You will pay $100+ for an hour of a mechanic’s time, plus parts. If you can do small things yourself it really helps.

It also helps if you can buy a common car - easier/cheaper for parts, easier to sell.

If you can find someone in the hostel that is mechanically minded try and get them to go with you to look at a car - that would be ideal! Most people would be happy to help out in exchange for a carton of beer! It would give you peace of mind that you are not buying a shit-bucket.

It is very unlikely you will get stuck by yourself in the middle of nowhere. If you were thinking of buying a 4WD and going off road, it would be a different story. But on bitumen roads, if you break down, you will almost certainly be able to get help by flagging someone down.

Pros and cons:

My personal thoughts on the pros and cons of a car….

Pros:

1. Much more freedom, freedom to go to places that buses can’t access, freedom to go when you want, stop when you want, get out at any random photo opportunity… you can’t do this on a bus. You are also limited to when you can travel on a bus. i.e. if there is only one bus a day, you might have to sacrifice seeing something you wanted to see, or have to hang around for unnecessary time by waiting for the bus the next day!

2. Save on accommodation costs - if you buy a cheap tent (AU$40-AU$60) or if you have enough space to sleep in the back of your car. There are LOTS of roadside rest areas all around Australia and they’re free.

3. Save on food costs - you can carry all of your food with you, so you can buy supermarket food and cook it. In hostels you have to either eat your supermarket food or throw it away due to it being a pain to transport. You can buy a cheap stove for AU$20 which uses butane gas canisters - I love mine!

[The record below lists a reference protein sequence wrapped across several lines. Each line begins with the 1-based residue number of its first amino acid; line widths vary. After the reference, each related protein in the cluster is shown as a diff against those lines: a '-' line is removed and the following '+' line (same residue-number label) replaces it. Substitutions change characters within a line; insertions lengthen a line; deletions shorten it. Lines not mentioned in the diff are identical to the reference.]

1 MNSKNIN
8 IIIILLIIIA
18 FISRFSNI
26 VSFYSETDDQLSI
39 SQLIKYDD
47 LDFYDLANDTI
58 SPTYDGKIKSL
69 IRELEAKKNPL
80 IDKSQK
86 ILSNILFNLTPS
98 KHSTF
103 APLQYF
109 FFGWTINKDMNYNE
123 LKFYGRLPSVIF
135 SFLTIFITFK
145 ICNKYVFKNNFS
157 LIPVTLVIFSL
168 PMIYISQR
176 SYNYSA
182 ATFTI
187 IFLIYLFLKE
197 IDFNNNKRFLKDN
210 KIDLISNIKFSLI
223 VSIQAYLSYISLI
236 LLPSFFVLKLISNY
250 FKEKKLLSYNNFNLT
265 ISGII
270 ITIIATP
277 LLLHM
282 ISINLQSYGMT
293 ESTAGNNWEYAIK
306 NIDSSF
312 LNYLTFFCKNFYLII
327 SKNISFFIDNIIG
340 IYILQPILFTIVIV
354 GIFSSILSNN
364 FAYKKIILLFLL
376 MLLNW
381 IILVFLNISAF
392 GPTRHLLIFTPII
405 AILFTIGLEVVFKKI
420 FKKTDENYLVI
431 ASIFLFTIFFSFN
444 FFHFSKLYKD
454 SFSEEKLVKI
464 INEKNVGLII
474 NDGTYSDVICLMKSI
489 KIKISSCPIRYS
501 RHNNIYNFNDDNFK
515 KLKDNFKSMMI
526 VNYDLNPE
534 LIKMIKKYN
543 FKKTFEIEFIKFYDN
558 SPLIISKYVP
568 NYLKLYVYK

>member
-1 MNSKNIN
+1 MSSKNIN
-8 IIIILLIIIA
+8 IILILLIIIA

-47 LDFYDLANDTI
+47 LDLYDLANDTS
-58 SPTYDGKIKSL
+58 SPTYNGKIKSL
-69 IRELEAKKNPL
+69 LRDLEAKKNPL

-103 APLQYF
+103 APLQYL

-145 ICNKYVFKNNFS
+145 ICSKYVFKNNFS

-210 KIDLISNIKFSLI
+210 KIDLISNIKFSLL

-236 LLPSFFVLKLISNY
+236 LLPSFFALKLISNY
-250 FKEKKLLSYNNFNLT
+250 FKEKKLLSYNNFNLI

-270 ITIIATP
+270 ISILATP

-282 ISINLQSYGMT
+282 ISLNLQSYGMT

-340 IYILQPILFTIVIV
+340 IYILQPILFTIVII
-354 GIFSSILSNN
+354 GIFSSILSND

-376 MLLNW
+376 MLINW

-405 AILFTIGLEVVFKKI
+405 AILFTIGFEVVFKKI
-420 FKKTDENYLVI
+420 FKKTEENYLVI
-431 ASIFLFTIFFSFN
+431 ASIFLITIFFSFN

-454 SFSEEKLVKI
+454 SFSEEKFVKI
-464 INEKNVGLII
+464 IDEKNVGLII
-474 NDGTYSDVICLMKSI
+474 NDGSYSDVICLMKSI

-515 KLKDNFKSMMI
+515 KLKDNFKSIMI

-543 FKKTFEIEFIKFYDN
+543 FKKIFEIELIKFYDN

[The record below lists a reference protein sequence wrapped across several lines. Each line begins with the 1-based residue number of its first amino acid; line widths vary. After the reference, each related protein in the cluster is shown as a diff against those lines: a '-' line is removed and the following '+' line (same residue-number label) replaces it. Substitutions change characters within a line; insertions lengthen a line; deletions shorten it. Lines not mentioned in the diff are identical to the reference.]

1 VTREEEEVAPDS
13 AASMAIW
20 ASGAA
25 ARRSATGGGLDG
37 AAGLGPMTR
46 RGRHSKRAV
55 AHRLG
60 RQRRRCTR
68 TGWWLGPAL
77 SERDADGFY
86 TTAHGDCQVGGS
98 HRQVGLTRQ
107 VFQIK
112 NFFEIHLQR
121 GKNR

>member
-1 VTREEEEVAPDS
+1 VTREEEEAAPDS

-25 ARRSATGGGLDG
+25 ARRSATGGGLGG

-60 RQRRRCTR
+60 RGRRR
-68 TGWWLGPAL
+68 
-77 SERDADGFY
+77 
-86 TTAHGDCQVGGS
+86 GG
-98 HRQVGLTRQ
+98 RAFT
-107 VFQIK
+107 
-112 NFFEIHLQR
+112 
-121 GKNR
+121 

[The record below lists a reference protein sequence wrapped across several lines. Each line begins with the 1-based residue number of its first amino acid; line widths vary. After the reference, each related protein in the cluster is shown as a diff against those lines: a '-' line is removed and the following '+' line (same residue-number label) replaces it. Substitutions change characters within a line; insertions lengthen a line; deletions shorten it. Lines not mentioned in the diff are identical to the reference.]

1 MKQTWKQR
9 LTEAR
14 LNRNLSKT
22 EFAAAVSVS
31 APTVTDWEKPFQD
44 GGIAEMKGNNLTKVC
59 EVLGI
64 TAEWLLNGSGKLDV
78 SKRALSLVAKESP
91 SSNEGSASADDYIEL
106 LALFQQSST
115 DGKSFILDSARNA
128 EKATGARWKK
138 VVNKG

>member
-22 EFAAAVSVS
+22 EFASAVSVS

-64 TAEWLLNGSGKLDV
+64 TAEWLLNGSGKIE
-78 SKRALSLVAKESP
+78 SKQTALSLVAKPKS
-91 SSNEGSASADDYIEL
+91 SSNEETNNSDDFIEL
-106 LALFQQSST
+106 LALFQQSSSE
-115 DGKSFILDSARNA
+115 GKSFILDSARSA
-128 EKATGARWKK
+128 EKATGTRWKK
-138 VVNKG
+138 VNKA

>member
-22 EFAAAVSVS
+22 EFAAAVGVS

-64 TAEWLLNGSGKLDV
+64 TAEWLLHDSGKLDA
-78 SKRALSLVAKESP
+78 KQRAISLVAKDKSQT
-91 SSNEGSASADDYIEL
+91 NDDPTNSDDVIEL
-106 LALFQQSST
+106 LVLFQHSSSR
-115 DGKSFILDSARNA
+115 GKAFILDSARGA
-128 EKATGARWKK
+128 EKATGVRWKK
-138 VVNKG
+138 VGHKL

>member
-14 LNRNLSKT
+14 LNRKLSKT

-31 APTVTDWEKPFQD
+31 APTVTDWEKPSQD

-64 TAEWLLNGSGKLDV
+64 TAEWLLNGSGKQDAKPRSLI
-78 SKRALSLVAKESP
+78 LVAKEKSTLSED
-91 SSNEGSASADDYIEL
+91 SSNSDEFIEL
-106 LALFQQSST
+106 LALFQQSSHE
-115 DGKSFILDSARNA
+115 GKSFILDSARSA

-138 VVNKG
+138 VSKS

4. Roadtrips! Everyone loves a good roadtrip - you can sing, you can have your music loud… you can’t do that in a bus!

5. It is not as expensive on fuel as you might think - other backpackers ALWAYS need lifts! Put up adverts in the hostels and on the net and you will find people to share your journey with and they will pay you money for fuel. This is also another pro - instant friends! Ok, initially they are just using you because you have a car… but you will become buddies!

6. You get money back at the end of your trip when you sell your car companion!

7. Did I mention the freedom!?

Cons:

1. You have to sort out the documents.

2. You have to be prepared to fork out extra money for repairs you might need, and in the same way be prepared for delays in the trip if you need to let your car stay in a mechanics for a while.

3. It CAN become expensive. If you buy something that needs a lot of work, if you need to buy rego, if you need to transfer rego papers between states, insurance, fuel….. This can all be avoided though if you know a bit about mechanics (or someone does), so you can make sure you are getting a good deal.

Selling:

Some places to sell your car (and buy, I suppose)

* <a href= “[url=http://www.gumtree.com.au rel=” target=“_blank” target=“_blank”>Gumtree</a>
* <a href= “[url=http://www.globalgossip.com rel=” target=“_blank” target=“_blank”>Global Gossip</a>(I would personally avoid buying from here - solely backpacker sellers!)
* <a href= “[url=http://www.carpoint.com.au rel=” target=“_blank” target=“_blank”>Car Point</a>(a good guide for the approximate value of what cars a worth - a good comparison site)
* The local newspaper (this is my favourite, for buying and selling)